Over the last forty years, a number of governments have justified unilateral military action with reference to the “customary law” of military humanitarian intervention in one form or another, and without exception, the international community has refused to recognize these actions as legitimate. But this “customary law” is reckless and offers absolutely no guidance to the manner in which the intervention itself should be conducted. If there is to be humanitarian intervention, there should be a coherent humanitarian justification coupled with a proper procedural and substantive legal regime to underwrite it.
Humanitarian intervention is a means to prevent or stop a gross violation of human rights in a state, where such state is either incapable or unwilling to protect its own people, or is actively persecuting them. Many scholars identify the 1990s as a ‘decade of humanitarian intervention’, during which the UN authorized several interventions on humanitarian grounds. During the 1990s, even as the Security Council was increasingly willing to authorize humanitarian intervention, the United States and its allies took military action on at least three occasions, for express humanitarian purposes, when the specific action was not authorized by the Security Council. Some instances of intervention, though unauthorized, have been declared legitimate – like NATO’s intervention in Kosovo in 1999. More recently, the military intervention in Libya, though frowned upon by several states in the international community, can be said to be lawful since it was authorized by the Security Council in Resolution 1973, in ostensible exercise of its powers under Chapter VII of the UN Charter.
As Noam Chomsky argued, “for one thing, there’s a history of humanitarian intervention. You can look at it. And when you do, you discover that virtually every use of military force is described as humanitarian intervention.” Chomsky precisely pointed out everything that is wrong with the way humanitarian intervention is frequently justified and carried out: There is a quick resort to military force without relying on force itself as a last resort; there is always an ulterior motive that predisposes a state’s decision to intervene; and, many a time, the intervention itself is unilateral and unauthorized. Therefore, it is no longer about whether a state should intervene or not, but rather, that a law should be brought into place for the state that intervenes to conform to, in its modus operandi.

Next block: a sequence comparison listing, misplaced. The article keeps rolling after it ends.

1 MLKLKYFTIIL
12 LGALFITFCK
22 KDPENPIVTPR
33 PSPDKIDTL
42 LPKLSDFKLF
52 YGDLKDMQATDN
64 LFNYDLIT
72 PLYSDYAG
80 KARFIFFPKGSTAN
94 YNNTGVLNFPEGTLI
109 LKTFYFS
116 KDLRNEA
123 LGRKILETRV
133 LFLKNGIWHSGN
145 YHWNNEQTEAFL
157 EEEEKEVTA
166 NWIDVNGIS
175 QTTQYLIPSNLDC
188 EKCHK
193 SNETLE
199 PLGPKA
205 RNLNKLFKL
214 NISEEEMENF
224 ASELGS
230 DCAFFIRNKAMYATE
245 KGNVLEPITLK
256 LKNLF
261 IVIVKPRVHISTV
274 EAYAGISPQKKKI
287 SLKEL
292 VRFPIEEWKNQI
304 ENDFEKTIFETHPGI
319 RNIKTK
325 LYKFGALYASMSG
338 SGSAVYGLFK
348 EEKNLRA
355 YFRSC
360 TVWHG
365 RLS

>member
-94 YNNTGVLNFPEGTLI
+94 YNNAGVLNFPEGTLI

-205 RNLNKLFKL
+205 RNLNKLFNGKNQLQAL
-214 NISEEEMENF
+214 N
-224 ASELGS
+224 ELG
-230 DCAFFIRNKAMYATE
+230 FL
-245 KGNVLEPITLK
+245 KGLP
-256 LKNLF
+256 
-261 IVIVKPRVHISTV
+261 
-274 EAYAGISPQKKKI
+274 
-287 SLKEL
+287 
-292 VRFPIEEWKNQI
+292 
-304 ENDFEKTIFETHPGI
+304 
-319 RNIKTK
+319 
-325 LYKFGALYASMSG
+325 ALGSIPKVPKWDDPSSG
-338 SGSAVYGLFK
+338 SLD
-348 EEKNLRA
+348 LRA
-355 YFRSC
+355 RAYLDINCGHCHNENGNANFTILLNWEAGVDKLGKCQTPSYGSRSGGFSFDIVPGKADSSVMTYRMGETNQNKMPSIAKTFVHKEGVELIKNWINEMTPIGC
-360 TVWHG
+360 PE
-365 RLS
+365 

The most important principle in international law is the inviolability of the territorial sovereignty of states. The principle of respect for the territorial integrity of states is well founded as one of the linchpins of the international system, as is the norm prohibiting interference in the internal affairs of other states. Article 2(4) of the UN Charter preserves the territorial integrity and political independence of states by forbidding any use of force, or threat of use of force against either. The accepted exception to this principle, which has now become a peremptory norm from which no derogation is permissible or jus cogens as it is known, is only the right to self-defence under Article 51 of the UN Charter, and Collective Security measures under Chapter VII of the UN Charter.
In pre-Charter law, there was some support for the consideration of humanitarian intervention as legal. Early recognition of the doctrine of humanitarian intervention as acceptable in international relations is widely attributed to the works of the 17th century Dutch author Hugo Grotius, also known as the Father of International Law. Specific invocation of the doctrine of humanitarian intervention by intervening states arose mostly in the latter half of the 19th Century. However, things changed after the Second World War, when all uses of force were beginning to be outlawed – admittedly with major exceptions – except in the permissible pursuit of self-defence. When the UN Charter came into force, it “completely divorced the legal system from the pre-existing body of rules under customary international law.” The legislative history of the UN Charter shows that the drafters clearly intended to render illegal all excuses for resorting to military force, except those explicitly stated in the Charter. Therefore, with Article 2(4) replacing pre-Charter law, there seems to be some sort of a discrepancy in reconciling present-day events involving humanitarian intervention and the letter of the law as it stands. A cursory perusal of Article 2(4) does not suffuse any intervention on humanitarian grounds with legality, unless one follows a radical mode of legal interpretation and reads in additional words that are not already there in the text. Judicial interpretation endorses a similar perspective. In the Nicaragua Case, the ICJ had explicitly ruled that the use of force could not be the appropriate method to monitor or ensure respect for human rights, that there is no general right of intervention in international law and, therefore, intervention violated international law. Although humanitarian intervention does exist in state practice, and although state practice is deemed a source of law as under Article 38 (1) (a) of the Statute of the ICJ, considering the hegemony of the sources of law in the same provision, there is a generally accepted notion that state practice cannot over rule treaty and customary law, both of which denounce the use of force except in self-defence.